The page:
अनिल एकलव्य ⇔ Anil Eklavya

April 5, 2008

Screwball Horror

This movie is supposed to belong to a genre called ‘screwball comedy’. Well, there was some comedy in it, of a very black sort, which is fine with me because I like black comedy. It is the kind of comedy found in the real world in the most abundant quantity.

However, what I felt most while watching the movie, especially after the first twenty minutes or so, can only be described by the word ‘horror’. Screwball horror.

The movie I am talking about is called ‘His Girl Friday’. It is a story about an unbelievably unscrupulous newspaper man and another newspaper ‘man’ who is actually a woman and who was previously his wife and his primary reporter. His Girl Friday, as the title says. She is almost equally unscrupulous, but this we find out a bit later into the movie.

Since she is just a bit less unscrupulous than him, she got fed up at one point (before the movie starts) and divorced him to go and become ‘a human being’. At the start of the movie, she seems to be on the way and has found a human being (an insurance agent) to marry (who loves her) and comes to the office of her former husband to inform him of the news.

But her former husband has other designs. He is determined to not let her go. As we find out later, not because he ‘loves’ (whatever that means) her, but because she is too good a reporter (of the kind shown in the movie and of the kind often found in real life) to be let off and also because, as a person, she is of the same flock, and would have been much better off had she stayed married to the reporter.

As it happens, a man is going to be hanged the next day and there is great news capital that can be made out of that. The man happens to be a poor man who was fired after a long spell of loyal service, who started getting drunk and started attending some union meetings just because he had nothing else to do. Then something happened some day and he shot a cop. He says accidentally. The cop happened to be a colored man and the colored vote is important in the locality concerned. So, the governor doesn’t want to give him a reprieve as the elections are coming.

So far so good. But, as the reporter (editor? owner? all in one?) tries every trick in his morally anarchic bag, and after he has got his former wife to stay for a few hours (he has a plan) and interview the convict (which she does) for a great story, the convict escapes during his ‘psychoanalysis’ by a shrink from New York.

The Wikipedia page says this is where the fun begins. I don’t think the statement is accurate. Actually, this is where the little bit of fun (as I understand it) that was there ends and true horror begins.

I don’t have the patience (or the stomach) to describe everything that happens after this. We begin to really understand the distinction made by the screenplay writer between newspaper men and human beings (which a notice at the start of the movie indicates doesn’t apply in the ‘present’ times).

Basically, what we see is almost everyone (newspaper men, cops, politicians etc.) behaving like monsters, except that there is no (visible) blood and gore. Without batting an eyelid. Or bowling an eyelid for that matter.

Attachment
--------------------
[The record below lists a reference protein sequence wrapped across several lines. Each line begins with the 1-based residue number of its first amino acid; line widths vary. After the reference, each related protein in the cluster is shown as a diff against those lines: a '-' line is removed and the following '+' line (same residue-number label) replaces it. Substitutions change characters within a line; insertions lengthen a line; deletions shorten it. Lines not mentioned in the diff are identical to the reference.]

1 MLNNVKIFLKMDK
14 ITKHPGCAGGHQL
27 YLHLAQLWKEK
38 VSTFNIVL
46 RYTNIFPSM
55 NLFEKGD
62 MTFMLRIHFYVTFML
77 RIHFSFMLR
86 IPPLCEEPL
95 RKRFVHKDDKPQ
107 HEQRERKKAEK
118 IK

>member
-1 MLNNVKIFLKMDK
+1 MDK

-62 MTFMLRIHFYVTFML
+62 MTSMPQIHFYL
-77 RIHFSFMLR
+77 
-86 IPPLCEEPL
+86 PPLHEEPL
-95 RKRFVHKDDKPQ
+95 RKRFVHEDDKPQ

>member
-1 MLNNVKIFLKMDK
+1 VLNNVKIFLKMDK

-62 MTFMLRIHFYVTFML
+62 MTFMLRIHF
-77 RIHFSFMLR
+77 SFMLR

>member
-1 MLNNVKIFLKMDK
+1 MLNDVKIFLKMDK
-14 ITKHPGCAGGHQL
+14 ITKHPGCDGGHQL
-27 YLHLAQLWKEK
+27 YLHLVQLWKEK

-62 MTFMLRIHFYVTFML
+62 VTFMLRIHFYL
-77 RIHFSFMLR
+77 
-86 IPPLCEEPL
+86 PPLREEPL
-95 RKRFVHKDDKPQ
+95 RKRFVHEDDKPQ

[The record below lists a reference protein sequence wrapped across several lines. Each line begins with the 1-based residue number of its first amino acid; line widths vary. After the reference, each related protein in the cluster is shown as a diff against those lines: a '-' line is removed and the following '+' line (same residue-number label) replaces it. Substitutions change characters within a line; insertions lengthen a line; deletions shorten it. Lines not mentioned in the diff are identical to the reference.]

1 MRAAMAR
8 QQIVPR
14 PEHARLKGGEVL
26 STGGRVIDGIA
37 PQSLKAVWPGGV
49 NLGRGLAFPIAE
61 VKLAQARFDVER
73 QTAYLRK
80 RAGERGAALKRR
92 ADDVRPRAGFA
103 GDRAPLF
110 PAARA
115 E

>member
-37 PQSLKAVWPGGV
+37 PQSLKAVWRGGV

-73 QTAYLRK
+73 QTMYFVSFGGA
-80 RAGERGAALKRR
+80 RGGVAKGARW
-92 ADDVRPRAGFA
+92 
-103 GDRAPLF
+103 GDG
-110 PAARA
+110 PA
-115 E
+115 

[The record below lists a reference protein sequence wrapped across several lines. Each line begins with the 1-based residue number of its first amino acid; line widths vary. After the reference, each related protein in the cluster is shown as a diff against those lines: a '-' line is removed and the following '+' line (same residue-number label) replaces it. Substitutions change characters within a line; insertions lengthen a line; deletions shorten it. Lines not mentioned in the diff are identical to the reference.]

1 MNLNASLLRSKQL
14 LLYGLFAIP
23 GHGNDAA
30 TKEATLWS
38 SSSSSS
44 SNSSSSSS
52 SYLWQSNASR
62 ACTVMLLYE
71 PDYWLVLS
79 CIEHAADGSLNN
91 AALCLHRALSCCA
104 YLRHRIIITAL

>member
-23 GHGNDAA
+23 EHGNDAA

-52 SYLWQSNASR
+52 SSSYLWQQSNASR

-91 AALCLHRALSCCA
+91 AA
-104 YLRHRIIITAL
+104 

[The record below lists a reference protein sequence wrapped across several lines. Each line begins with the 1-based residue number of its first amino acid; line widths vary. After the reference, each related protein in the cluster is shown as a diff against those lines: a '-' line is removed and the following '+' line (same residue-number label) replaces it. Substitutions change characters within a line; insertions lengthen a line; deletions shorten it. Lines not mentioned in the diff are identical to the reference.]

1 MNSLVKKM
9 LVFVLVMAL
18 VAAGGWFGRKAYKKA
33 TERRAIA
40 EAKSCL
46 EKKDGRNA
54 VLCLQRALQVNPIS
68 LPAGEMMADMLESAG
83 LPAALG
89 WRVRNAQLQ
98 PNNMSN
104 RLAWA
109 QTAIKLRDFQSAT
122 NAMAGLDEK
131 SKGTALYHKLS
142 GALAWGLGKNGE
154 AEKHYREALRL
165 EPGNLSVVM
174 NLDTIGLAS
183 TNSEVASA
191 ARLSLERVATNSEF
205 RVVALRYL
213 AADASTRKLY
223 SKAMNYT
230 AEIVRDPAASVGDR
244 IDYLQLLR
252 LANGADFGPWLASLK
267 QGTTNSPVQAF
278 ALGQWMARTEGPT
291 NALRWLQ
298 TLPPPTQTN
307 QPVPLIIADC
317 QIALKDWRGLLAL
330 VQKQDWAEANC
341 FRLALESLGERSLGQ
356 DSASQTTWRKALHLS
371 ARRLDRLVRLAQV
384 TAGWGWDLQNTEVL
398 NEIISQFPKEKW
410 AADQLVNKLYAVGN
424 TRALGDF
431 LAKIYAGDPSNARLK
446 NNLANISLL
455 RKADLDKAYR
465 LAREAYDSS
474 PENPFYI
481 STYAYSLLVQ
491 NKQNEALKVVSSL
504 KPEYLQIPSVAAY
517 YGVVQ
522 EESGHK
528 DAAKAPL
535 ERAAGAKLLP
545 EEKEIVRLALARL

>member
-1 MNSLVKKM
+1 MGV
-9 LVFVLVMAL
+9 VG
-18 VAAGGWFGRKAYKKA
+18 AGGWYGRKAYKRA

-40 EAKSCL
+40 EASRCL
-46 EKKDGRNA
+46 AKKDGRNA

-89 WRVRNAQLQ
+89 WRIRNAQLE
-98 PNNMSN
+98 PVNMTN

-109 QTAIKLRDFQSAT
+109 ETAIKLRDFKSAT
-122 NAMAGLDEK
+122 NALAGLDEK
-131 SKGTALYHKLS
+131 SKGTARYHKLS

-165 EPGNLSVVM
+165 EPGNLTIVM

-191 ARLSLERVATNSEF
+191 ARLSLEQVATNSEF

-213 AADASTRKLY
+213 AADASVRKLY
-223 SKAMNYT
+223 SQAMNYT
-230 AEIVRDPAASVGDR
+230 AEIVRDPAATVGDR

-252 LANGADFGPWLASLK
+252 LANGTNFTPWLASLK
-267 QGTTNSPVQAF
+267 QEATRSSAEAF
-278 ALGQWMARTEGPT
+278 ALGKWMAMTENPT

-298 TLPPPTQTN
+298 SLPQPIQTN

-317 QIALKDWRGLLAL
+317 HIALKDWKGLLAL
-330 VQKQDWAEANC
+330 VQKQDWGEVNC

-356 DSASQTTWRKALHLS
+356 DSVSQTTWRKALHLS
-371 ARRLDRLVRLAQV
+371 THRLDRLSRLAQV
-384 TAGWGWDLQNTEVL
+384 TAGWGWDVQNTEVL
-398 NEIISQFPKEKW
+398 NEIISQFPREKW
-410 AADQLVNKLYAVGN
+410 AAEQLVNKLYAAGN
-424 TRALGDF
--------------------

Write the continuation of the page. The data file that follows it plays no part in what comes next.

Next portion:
The game of the hanging to be (which later becomes shooting to be) gets dirtier and dirtier, till we realize that the director is not just showing us a screwball comedy, or a satire, or a black comedy. We realize that the genre to which the movie belongs is that of the blood and the gore which flows thick through the stream of rapid fire dialog but is not directly visible to the eyes.

Because it is not directly visible to the eyes, some people (who don’t look at such things very hard as it might upset their constitution or their life) can understandably call the movie a screwball comedy.

The director has to be given credit for sticking with the idea throughout and not giving us a falsely feel good ending.

Almost all the characters in the movie, who all belong to a particular class, are not bothered, even superficially, by such trifles as deaths of human beings. Even when they might be causing it. They are not shaken even by the most moving emotional outbursts by one of the few ‘human beings’ in the movie who had talked kindly to the man to be hanged and is therefore branded a murderer’s girl friend.

So there is enough horror in the movie to make it feel more like amplified (albeit sanitized) ‘Clockwork Orange’ than, say, ‘Some Like it Hot’ or ‘It Happened One Night’.

But there is some more horror off the film. Like in the movie, this horror can also be seen in the trivia:

  • The director Howard Hawks, who could be perceived to be a closet commie (by many) in this movie, was known to make anti-semitic remarks. Ben Hecht, whose play was adapted for the movie, was Jewish and is known for his anti-Holocaust activism.
  • Rosalind Russell, who played the female lead (the newspaper ‘man’), hired her own writer to ‘punch up’ her dialogs to make them as good as that of Cary Grant, who played the male lead. Did she mean her dialogs were not as horror inducing as that of the Hero?
  • The man to be hanged is white (even if trash) and he had shot a colored cop. Not vice versa, which would be much more likely given the demographic and other statistics.
  • The fact that I mentioned earlier. That this movie is considered to be a screwball comedy. Not even a black comedy.
  • The corollary to the fact mentioned above. That horror can be mistaken for fun and enjoyed accordingly.

I won’t accuse the director for giving us some escapist fare. Not even of making a feel good movie.

Nor of making a comedy.

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